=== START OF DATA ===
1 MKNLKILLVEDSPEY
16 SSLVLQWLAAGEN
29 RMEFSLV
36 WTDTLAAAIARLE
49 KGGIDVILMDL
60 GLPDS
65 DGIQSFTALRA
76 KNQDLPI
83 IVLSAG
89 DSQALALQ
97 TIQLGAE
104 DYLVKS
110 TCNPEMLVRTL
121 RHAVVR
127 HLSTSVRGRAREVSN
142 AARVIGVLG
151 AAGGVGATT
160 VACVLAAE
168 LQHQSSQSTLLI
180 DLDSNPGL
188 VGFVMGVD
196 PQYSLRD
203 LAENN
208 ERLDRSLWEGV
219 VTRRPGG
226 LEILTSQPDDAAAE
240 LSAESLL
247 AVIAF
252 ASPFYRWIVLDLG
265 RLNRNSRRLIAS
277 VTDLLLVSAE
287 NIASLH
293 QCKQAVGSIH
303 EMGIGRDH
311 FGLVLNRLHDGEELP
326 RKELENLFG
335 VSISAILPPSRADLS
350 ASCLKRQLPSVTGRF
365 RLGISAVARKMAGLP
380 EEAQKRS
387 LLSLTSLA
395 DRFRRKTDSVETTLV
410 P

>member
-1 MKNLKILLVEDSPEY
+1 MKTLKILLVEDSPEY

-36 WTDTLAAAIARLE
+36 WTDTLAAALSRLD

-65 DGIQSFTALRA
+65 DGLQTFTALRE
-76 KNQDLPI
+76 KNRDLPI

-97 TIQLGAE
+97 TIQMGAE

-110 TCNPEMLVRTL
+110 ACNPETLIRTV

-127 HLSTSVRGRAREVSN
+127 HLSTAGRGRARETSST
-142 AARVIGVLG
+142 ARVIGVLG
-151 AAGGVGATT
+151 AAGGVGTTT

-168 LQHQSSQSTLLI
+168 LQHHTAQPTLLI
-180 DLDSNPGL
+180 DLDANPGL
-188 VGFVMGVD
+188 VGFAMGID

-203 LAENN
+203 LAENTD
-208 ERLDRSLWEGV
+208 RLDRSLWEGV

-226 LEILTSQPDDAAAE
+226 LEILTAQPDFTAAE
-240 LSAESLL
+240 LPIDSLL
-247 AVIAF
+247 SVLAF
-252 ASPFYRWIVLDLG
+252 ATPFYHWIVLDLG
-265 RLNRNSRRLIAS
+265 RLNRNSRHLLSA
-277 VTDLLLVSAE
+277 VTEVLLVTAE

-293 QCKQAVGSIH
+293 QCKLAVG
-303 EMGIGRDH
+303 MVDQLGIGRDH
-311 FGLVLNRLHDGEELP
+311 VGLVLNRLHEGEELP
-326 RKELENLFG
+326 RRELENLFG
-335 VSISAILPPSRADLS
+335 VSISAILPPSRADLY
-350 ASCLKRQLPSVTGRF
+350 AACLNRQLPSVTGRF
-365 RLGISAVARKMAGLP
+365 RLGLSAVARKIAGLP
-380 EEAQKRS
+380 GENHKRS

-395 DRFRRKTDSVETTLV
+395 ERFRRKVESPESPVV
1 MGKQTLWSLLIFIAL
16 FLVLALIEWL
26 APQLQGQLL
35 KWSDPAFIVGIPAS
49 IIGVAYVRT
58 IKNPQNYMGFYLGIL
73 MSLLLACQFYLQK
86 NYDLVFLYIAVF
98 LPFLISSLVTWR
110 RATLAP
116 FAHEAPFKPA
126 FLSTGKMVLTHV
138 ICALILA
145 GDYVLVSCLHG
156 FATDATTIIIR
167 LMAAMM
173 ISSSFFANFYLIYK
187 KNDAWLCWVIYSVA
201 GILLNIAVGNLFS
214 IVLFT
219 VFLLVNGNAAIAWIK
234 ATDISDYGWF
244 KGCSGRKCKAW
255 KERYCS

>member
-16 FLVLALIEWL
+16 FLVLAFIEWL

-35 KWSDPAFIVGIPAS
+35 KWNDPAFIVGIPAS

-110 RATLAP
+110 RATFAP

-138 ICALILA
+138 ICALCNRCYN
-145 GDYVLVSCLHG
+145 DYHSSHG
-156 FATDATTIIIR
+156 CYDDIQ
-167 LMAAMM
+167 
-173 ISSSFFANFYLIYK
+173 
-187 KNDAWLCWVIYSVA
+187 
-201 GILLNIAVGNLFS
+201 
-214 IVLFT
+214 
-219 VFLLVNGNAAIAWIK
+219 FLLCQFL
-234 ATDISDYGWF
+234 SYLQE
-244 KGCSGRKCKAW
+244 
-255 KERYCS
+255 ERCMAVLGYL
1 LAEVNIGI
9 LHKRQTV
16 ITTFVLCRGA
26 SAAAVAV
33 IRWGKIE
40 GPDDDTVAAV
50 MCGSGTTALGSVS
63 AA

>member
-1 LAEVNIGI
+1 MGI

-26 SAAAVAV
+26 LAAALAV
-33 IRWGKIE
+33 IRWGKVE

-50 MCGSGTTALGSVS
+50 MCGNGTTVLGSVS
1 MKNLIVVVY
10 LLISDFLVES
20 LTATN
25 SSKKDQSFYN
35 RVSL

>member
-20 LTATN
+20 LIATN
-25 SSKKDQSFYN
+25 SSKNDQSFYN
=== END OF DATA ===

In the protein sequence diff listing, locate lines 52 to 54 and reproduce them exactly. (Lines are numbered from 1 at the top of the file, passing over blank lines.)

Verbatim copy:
+76 KNRDLPI

-97 TIQLGAE
+97 TIQMGAE